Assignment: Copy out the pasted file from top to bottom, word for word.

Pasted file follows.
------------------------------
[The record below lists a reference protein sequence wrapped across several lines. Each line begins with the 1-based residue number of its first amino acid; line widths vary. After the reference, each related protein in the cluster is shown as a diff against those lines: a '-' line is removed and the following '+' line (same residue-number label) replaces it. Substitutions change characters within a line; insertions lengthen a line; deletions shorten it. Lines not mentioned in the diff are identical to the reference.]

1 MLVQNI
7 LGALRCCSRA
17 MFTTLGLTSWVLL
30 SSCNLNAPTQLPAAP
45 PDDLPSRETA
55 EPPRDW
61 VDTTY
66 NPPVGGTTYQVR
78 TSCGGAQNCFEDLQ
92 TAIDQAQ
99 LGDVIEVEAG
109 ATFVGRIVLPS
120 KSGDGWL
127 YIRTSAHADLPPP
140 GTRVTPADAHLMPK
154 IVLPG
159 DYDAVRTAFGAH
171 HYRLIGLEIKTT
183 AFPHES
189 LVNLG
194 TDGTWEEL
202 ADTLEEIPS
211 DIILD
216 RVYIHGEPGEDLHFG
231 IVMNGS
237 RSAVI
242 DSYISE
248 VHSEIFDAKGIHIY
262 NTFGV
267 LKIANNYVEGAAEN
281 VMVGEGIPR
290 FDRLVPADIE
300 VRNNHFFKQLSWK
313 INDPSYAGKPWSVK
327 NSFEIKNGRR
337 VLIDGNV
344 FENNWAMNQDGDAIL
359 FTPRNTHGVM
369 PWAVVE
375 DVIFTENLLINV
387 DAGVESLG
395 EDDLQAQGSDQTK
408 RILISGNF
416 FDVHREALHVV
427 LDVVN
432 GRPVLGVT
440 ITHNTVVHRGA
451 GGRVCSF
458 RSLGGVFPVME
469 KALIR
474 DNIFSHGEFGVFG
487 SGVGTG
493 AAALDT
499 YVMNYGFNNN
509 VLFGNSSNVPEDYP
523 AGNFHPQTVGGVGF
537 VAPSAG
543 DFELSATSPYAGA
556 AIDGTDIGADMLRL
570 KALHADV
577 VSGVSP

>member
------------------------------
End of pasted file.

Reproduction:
[The record below lists a reference protein sequence wrapped across several lines. Each line begins with the 1-based residue number of its first amino acid; line widths vary. After the reference, each related protein in the cluster is shown as a diff against those lines: a '-' line is removed and the following '+' line (same residue-number label) replaces it. Substitutions change characters within a line; insertions lengthen a line; deletions shorten it. Lines not mentioned in the diff are identical to the reference.]

1 MLVQNI
7 LGALRCCSRA
17 MFTTLGLTSWVLL
30 SSCNLNAPTQLPAAP
45 PDDLPSRETA
55 EPPRDW
61 VDTTY
66 NPPVGGTTYQVR
78 TSCGGAQNCFEDLQ
92 TAIDQAQ
99 LGDVIEVEAG
109 ATFVGRIVLPS
120 KSGDGWL
127 YIRTSAHADLPPP
140 GTRVTPADAHLMPK
154 IVLPG
159 DYDAVRTAFGAH
171 HYRLIGLEIKTT
183 AFPHES
189 LVNLG
194 TDGTWEEL
202 ADTLEEIPS
211 DIILD
216 RVYIHGEPGEDLHFG
231 IVMNGS
237 RSAVI
242 DSYISE
248 VHSEIFDAKGIHIY
262 NTFGV
267 LKIANNYVEGAAEN
281 VMVGEGIPR
290 FDRLVPADIE
300 VRNNHFFKQLSWK
313 INDPSYAGKPWSVK
327 NSFEIKNGRR
337 VLIDGNV
344 FENNWAMNQDGDAIL
359 FTPRNTHGVM
369 PWAVVE
375 DVIFTENLLINV
387 DAGVESLG
395 EDDLQAQGSDQTK
408 RILISGNF
416 FDVHREALHVV
427 LDVVN
432 GRPVLGVT
440 ITHNTVVHRGA
451 GGRVCSF
458 RSLGGVFPVME
469 KALIR
474 DNIFSHGEFGVFG
487 SGVGTG
493 AAALDT
499 YVMNYGFNNN
509 VLFGNSSNVPEDYP
523 AGNFHPQTVGGVGF
537 VAPSAG
543 DFELSATSPYAGA
556 AIDGTDIGADMLRL
570 KALHADV
577 VSGVSP

>member